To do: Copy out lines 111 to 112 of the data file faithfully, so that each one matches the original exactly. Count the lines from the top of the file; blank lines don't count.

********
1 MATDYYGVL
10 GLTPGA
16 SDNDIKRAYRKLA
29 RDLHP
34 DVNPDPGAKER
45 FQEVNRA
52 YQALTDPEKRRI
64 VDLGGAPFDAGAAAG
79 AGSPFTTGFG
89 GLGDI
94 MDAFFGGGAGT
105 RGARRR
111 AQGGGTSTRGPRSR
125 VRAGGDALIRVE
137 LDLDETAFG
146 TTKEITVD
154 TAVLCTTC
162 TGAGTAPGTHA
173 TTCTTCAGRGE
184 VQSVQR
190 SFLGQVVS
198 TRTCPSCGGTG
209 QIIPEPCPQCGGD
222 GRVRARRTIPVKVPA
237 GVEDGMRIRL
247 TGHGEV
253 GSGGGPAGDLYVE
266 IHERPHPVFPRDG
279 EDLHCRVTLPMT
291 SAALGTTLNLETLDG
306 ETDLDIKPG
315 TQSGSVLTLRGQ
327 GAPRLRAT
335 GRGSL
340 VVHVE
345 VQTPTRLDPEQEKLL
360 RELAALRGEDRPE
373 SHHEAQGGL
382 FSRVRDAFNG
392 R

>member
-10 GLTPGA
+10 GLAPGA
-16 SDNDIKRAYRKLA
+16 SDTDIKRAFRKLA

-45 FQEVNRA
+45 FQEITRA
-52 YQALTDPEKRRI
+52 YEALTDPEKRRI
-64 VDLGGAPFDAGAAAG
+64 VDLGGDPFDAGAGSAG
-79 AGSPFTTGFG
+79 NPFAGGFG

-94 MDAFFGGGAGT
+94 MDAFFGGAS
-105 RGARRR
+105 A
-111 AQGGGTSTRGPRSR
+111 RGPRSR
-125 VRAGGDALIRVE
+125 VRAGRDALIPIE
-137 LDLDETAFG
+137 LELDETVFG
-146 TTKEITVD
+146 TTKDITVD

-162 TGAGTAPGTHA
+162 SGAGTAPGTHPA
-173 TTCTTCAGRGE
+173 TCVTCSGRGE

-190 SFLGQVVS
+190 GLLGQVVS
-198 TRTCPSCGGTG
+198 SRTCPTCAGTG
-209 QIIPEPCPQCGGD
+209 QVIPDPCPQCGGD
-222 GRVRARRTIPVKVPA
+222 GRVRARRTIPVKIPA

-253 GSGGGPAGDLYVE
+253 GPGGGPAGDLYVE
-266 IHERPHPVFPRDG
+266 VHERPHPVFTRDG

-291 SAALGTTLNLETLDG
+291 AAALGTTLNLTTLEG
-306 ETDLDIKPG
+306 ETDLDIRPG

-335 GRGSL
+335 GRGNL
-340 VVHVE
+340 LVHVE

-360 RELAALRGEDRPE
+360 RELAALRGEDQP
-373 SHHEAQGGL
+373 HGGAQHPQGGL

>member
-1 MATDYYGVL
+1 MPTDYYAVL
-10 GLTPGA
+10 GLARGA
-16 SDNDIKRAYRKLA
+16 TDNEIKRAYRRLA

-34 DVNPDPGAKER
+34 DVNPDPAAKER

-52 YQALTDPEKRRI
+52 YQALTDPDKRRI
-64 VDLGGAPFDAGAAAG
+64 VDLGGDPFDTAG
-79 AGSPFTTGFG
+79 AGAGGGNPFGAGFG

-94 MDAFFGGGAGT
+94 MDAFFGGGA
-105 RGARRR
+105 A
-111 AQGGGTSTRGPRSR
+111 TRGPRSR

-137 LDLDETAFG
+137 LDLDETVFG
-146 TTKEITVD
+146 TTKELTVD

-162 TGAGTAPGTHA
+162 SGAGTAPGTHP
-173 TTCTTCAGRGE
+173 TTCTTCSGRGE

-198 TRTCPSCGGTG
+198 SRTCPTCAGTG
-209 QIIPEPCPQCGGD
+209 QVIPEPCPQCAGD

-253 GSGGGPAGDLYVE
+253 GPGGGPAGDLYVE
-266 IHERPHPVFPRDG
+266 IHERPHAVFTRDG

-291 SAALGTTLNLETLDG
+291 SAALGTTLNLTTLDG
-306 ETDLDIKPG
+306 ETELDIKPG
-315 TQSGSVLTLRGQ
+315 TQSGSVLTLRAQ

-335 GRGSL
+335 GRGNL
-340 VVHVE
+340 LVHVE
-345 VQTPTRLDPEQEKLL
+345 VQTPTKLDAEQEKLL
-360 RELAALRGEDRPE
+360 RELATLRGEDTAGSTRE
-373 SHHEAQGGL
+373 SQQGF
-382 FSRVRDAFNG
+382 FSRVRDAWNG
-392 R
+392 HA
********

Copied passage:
-105 RGARRR
+105 A